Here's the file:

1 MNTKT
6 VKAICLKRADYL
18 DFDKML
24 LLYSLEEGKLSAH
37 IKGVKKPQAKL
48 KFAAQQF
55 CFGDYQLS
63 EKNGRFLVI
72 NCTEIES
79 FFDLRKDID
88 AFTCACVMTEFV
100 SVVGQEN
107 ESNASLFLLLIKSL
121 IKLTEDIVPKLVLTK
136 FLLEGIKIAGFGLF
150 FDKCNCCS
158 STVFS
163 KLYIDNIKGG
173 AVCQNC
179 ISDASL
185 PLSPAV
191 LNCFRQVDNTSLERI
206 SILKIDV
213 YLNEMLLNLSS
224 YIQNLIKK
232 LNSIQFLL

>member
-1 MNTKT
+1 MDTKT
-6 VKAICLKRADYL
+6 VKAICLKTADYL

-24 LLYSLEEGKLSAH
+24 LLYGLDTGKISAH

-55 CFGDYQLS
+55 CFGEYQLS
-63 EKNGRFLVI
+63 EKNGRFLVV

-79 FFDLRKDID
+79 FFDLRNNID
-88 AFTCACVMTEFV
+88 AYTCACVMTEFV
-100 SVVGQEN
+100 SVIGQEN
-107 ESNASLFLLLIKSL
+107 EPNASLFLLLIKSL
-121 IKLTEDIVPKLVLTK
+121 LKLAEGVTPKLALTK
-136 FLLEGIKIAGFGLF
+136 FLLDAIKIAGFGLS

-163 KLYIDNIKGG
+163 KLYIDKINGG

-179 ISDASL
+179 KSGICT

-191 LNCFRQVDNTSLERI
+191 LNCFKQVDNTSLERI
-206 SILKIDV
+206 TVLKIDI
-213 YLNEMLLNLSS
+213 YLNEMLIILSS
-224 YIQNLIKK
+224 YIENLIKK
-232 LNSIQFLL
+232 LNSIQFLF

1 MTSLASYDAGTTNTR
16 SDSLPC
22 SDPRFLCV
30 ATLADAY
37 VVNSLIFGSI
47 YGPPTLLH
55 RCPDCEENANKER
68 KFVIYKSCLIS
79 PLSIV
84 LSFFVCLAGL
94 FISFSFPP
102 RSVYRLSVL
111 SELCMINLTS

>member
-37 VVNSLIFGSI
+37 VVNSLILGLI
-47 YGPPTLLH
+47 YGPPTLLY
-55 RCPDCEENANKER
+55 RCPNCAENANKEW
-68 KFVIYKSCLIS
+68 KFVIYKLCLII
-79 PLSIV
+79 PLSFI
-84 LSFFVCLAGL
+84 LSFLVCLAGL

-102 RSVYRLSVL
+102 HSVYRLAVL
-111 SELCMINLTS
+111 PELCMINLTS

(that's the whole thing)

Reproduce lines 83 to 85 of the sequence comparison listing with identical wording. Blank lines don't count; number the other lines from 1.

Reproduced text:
+55 RCPNCAENANKEW
-68 KFVIYKSCLIS
+68 KFVIYKLCLII